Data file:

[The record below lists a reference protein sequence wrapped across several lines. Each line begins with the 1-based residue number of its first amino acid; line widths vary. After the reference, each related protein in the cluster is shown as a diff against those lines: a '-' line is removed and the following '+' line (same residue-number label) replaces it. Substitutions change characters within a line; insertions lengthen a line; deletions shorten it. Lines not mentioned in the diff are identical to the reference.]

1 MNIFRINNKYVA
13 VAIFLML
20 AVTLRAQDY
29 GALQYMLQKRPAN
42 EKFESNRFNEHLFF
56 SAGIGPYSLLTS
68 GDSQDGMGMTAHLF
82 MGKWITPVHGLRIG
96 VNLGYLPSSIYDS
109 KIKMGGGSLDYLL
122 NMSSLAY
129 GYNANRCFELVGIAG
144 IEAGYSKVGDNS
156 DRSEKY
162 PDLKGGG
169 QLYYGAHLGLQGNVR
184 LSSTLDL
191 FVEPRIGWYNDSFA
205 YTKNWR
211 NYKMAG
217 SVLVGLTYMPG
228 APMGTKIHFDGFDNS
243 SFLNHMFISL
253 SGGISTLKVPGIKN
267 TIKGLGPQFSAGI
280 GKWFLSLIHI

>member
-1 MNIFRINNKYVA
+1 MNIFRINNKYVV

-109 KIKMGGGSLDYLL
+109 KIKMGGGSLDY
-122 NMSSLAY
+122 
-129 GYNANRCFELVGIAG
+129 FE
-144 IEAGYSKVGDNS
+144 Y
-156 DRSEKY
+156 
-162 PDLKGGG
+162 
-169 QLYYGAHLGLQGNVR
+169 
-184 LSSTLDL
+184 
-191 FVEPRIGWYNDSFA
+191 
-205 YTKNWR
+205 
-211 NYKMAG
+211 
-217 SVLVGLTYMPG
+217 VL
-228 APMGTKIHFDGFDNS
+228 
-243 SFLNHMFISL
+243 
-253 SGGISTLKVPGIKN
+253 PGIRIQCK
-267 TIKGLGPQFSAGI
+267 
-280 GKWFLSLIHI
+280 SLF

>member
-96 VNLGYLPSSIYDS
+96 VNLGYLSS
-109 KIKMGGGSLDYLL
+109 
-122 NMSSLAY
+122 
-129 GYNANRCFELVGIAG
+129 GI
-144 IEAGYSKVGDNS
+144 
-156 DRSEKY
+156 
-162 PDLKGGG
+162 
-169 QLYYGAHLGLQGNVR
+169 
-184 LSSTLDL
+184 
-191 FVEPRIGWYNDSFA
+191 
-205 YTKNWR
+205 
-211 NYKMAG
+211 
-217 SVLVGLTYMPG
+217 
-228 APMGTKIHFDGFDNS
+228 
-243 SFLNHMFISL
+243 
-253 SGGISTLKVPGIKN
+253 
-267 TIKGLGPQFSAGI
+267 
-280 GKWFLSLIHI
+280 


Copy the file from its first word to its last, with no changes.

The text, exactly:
[The record below lists a reference protein sequence wrapped across several lines. Each line begins with the 1-based residue number of its first amino acid; line widths vary. After the reference, each related protein in the cluster is shown as a diff against those lines: a '-' line is removed and the following '+' line (same residue-number label) replaces it. Substitutions change characters within a line; insertions lengthen a line; deletions shorten it. Lines not mentioned in the diff are identical to the reference.]

1 MNIFRINNKYVA
13 VAIFLML
20 AVTLRAQDY
29 GALQYMLQKRPAN
42 EKFESNRFNEHLFF
56 SAGIGPYSLLTS
68 GDSQDGMGMTAHLF
82 MGKWITPVHGLRIG
96 VNLGYLPSSIYDS
109 KIKMGGGSLDYLL
122 NMSSLAY
129 GYNANRCFELVGIAG
144 IEAGYSKVGDNS
156 DRSEKY
162 PDLKGGG
169 QLYYGAHLGLQGNVR
184 LSSTLDL
191 FVEPRIGWYNDSFA
205 YTKNWR
211 NYKMAG
217 SVLVGLTYMPG
228 APMGTKIHFDGFDNS
243 SFLNHMFISL
253 SGGISTLKVPGIKN
267 TIKGLGPQFSAGI
280 GKWFLSLIHI

>member
-1 MNIFRINNKYVA
+1 MNIFRINNKYVV

-109 KIKMGGGSLDYLL
+109 KIKMGGGSLDY
-122 NMSSLAY
+122 
-129 GYNANRCFELVGIAG
+129 FE
-144 IEAGYSKVGDNS
+144 Y
-156 DRSEKY
+156 
-162 PDLKGGG
+162 
-169 QLYYGAHLGLQGNVR
+169 
-184 LSSTLDL
+184 
-191 FVEPRIGWYNDSFA
+191 
-205 YTKNWR
+205 
-211 NYKMAG
+211 
-217 SVLVGLTYMPG
+217 VL
-228 APMGTKIHFDGFDNS
+228 
-243 SFLNHMFISL
+243 
-253 SGGISTLKVPGIKN
+253 PGIRIQCK
-267 TIKGLGPQFSAGI
+267 
-280 GKWFLSLIHI
+280 SLF

>member
-96 VNLGYLPSSIYDS
+96 VNLGYLSS
-109 KIKMGGGSLDYLL
+109 
-122 NMSSLAY
+122 
-129 GYNANRCFELVGIAG
+129 GI
-144 IEAGYSKVGDNS
+144 
-156 DRSEKY
+156 
-162 PDLKGGG
+162 
-169 QLYYGAHLGLQGNVR
+169 
-184 LSSTLDL
+184 
-191 FVEPRIGWYNDSFA
+191 
-205 YTKNWR
+205 
-211 NYKMAG
+211 
-217 SVLVGLTYMPG
+217 
-228 APMGTKIHFDGFDNS
+228 
-243 SFLNHMFISL
+243 
-253 SGGISTLKVPGIKN
+253 
-267 TIKGLGPQFSAGI
+267 
-280 GKWFLSLIHI
+280 